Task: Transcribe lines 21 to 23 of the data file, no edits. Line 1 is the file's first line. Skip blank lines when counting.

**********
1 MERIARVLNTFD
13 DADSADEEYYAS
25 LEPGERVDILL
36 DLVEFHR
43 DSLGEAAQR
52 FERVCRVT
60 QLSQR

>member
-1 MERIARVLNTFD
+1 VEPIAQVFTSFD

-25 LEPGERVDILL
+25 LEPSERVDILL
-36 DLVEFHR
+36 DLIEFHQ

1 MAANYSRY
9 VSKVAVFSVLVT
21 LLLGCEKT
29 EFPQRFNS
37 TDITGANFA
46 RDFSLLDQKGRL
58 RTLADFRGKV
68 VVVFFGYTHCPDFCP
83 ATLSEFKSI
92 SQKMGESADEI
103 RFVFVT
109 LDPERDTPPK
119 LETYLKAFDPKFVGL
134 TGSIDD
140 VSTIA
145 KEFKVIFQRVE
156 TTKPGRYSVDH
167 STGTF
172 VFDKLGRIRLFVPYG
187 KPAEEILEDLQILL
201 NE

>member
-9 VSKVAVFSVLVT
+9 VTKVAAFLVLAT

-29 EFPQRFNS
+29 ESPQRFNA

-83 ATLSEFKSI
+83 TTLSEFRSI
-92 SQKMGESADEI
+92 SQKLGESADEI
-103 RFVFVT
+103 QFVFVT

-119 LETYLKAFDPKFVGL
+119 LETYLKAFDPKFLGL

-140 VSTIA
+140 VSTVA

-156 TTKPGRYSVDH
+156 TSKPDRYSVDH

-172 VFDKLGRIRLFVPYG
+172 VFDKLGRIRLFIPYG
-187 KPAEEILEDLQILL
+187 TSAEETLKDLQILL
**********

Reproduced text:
58 RTLADFRGKV
68 VVVFFGYTHCPDFCP
83 ATLSEFKSI